Wednesday, September 19, 2007

Death from above

by Stan

The recent extrapolation of figures from the Lancet Report, in conjunction with further research in Iraq, conducted by ORB, a British polling agency, now puts the figure of Iraqi deaths due to the war since March 2003 at 1.2 million. This, in a country of 27 million, and alongside wounds that are often devastating (and unreported), as well as 4 million now displaced, gives us a true picture of what this invasion and occupation have wrought on the lives of Iraqis, both adults and children.

Hyper-reporting of Iraqi-on-Iraqi fighting and of suicide bombings has been uncritical and implies that the majority of these deaths are due to the innate deviancy of “these Arabs” (a suggestion in this undifferentiated, ill-explained, and often plain false reporting). We are seldom reminded of how many operations in which Iraqi kill and displace other Iraqis are conducted by US allies, the Badr Army in particular.

But the bigger story is the one that gets no coverage at all here, it seems, at least from the patri-cap media.

Bombing. That old standby of “great powers” when they cannot make any headway against recalcitrant natives. It is in progress now, and has been all along, in both Iraq and Afghanstan. The newest twist is the employment of pilotless drones, also counted by the Pentagon and its spokepersons at CNN as “precision” weapons.

We buy this lethal gadgetry for the Pentagon, and of course the Chinese and Japanese float loans to us to buy more. It’s expensive, so it makes some jobs. Since we don’t export much these days, the only things being hled inside the borders — so to speak — are these “dual-use” technologies (dual meaning civilian and military). So the one sector that is forced to stay inside the US with its “jobs” is provided a surrogate export market called the Department of Defense.

One must wonder, what exactly are we “defending” in Waziristan?

1.2 million dead. Think this kind of cynical math is new?

Here is a flash from the Clinton era:

Lesley Stahl on U.S. sanctions against Iraq: We have heard that a half million children have died. I mean, that’s more children than died in Hiroshima. And, you know, is the price worth it?

Secretary of State Madeleine Albright: I think this is a very hard choice, but the price–we think the price is worth it.

–60 Minutes (5/12/96)


Send this to your Democratic (or Republican) elected official, and ask why they are not cutting the money for the war. Tell them that this is the price of your vote.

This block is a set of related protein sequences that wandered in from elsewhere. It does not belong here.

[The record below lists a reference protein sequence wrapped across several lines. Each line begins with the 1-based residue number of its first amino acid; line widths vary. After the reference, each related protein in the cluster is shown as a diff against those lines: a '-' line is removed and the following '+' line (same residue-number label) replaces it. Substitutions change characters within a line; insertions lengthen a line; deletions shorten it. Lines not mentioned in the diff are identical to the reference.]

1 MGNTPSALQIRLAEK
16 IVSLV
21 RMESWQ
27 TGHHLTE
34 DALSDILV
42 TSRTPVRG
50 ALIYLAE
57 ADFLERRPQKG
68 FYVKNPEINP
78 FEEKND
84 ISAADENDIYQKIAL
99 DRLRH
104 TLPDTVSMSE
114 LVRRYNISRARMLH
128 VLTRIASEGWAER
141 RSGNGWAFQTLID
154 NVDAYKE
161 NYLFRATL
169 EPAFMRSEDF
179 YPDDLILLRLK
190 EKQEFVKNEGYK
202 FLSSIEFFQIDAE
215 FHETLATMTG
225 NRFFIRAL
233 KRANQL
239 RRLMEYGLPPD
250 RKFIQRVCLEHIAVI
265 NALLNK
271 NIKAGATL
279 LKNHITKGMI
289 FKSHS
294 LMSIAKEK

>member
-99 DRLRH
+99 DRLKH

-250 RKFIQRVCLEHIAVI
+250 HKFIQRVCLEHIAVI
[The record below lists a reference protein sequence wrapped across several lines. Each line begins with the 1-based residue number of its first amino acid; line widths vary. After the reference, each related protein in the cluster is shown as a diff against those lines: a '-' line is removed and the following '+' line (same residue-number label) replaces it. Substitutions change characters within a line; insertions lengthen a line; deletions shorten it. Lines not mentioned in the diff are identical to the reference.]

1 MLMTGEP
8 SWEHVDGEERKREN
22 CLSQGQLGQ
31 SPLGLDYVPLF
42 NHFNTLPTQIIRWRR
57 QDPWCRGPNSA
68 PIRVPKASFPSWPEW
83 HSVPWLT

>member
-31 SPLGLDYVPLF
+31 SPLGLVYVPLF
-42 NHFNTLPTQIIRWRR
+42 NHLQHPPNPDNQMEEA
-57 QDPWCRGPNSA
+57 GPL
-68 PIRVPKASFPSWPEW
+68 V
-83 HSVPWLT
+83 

from Death at a Distance: The U.S. Air War

Conn Hallinan | August 30, 2007

According to the residents of Datta Khel, a town in Pakistan’s North Waziristan, three missiles streaked out of Afghanistan’s Pakitka Province and slammed into a Madrassa, or Islamic school, this past June. When the smoke cleared, the Asia Times reported, 30 people were dead.

The killers were robots, General Atomics MQ-1 Predators. The AGM-114 Hellfire missiles they used in the attack were directed from a base deep in the southern Nevada desert.

It was not the first time Predators had struck. The previous year a CIA Predator took a shot at al-Qaeda’s number two man, Ayman al-Zawahiri, but missed. The missile, however, killed 18 people. According to the Asia Times piece, at least one other suspected al-Qaeda member was assassinated by a Predator in Pakistan’s northern frontier area, and in 2002 a Predator killed six “suspected al-Qaeda” members in Yemen.

These assaults are part of what may be the best kept secret of the Iraq-Afghanistan conflicts: an enormous intensification of US bombardments in these and other countries in the region, the increasing number of civilian casualties such a strategy entails, and the growing role of pilot-less killers in the conflict.

According to Associated Press, there has been a five-fold increase in the number of bombs dropped on Iraq during the first six months of 2007 over the same period in 2006. More than 30 tons of those have been cluster weapons, which take an especially heavy toll on civilians.

The U.S. Navy has added an aircraft carrier to its Persian Gulf force, and the Air Force has moved F-16s into Balad air base north of Baghdad.

Balad, which currently conducts 10,000 air operations a week, is strengthening runways to handle the increase in air activity.